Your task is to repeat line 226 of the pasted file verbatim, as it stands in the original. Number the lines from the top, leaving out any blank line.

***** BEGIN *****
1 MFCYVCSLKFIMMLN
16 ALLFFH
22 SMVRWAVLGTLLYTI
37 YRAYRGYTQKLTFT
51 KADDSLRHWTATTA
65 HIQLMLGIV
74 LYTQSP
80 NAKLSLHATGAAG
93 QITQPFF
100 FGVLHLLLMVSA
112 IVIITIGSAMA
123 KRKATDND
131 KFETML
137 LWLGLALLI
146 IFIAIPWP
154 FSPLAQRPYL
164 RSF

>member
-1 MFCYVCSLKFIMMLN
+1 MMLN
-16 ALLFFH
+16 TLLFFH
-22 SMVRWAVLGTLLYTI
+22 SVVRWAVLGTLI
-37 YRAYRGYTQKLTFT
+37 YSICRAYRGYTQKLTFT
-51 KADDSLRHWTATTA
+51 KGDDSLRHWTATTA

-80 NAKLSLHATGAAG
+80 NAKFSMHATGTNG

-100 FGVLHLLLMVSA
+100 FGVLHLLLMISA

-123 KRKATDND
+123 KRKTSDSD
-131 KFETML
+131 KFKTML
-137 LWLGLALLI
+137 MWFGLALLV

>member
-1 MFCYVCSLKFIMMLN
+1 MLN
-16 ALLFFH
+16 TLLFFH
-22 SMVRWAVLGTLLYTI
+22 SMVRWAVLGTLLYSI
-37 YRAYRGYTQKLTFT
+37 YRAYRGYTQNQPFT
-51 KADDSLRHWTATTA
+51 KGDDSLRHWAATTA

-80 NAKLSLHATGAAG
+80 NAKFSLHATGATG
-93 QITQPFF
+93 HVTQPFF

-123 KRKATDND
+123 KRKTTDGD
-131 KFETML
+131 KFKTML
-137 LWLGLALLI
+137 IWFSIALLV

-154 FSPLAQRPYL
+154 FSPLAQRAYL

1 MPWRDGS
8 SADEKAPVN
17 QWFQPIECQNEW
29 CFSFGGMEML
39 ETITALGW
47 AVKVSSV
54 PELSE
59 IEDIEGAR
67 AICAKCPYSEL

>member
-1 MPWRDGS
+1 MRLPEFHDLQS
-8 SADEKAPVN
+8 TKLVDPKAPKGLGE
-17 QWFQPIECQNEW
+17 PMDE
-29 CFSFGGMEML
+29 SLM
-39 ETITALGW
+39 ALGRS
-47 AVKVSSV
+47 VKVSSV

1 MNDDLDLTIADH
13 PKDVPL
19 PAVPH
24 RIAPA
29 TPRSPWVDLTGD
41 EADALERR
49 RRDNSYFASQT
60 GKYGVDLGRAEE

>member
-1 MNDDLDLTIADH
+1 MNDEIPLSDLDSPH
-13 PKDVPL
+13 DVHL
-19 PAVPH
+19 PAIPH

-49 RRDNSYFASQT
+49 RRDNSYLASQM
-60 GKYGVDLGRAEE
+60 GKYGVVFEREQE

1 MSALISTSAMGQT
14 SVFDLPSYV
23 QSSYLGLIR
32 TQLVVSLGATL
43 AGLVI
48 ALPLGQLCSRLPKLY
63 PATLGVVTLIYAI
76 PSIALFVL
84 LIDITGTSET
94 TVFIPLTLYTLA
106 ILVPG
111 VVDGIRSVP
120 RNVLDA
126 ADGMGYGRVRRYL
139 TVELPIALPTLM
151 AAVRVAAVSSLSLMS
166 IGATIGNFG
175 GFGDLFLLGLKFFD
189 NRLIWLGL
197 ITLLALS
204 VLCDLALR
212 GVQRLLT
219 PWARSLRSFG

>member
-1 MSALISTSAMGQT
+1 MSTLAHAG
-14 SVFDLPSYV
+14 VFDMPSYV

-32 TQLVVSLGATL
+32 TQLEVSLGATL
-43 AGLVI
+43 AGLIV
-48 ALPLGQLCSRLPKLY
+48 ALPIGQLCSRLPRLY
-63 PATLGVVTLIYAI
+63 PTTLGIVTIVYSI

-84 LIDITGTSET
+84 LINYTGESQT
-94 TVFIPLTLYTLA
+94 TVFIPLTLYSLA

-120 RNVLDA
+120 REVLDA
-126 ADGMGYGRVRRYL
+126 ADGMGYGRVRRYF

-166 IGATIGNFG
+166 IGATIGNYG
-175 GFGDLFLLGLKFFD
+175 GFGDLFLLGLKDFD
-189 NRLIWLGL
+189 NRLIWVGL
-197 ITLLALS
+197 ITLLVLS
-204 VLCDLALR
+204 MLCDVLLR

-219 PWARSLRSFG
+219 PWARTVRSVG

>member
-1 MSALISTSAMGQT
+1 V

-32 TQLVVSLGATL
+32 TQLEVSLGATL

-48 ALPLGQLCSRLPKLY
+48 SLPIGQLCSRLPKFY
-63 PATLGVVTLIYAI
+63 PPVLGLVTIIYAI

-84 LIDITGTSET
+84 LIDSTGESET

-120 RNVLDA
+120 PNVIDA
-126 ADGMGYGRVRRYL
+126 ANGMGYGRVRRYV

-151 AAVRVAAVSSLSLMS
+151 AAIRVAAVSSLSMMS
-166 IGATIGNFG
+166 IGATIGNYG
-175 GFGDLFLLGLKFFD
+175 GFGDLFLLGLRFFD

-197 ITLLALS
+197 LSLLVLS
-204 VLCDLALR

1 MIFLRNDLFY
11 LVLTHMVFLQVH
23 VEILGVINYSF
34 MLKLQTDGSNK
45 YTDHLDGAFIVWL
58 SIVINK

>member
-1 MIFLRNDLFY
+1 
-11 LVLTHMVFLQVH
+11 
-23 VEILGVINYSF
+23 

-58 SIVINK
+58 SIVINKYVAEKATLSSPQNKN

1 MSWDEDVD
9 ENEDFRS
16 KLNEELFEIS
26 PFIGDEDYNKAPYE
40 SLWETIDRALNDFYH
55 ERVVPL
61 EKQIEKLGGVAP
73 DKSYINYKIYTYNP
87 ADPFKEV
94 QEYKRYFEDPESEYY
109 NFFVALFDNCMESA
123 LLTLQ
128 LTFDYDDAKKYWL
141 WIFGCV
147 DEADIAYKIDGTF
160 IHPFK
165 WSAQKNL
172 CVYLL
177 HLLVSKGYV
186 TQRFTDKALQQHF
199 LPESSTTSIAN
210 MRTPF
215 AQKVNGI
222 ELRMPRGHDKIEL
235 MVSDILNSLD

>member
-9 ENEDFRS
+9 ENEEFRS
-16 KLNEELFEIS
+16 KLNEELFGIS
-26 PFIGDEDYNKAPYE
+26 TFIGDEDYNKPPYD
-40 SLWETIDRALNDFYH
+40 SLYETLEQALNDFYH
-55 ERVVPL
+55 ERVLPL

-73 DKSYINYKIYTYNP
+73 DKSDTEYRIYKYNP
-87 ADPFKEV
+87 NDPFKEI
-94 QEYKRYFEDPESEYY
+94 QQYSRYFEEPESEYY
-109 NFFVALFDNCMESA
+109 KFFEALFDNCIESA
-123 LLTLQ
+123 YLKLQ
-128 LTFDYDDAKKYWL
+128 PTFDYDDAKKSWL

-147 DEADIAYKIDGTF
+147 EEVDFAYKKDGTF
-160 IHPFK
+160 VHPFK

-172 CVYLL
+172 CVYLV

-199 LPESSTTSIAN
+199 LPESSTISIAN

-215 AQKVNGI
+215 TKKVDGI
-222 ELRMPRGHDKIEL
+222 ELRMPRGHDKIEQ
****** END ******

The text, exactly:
-16 KLNEELFEIS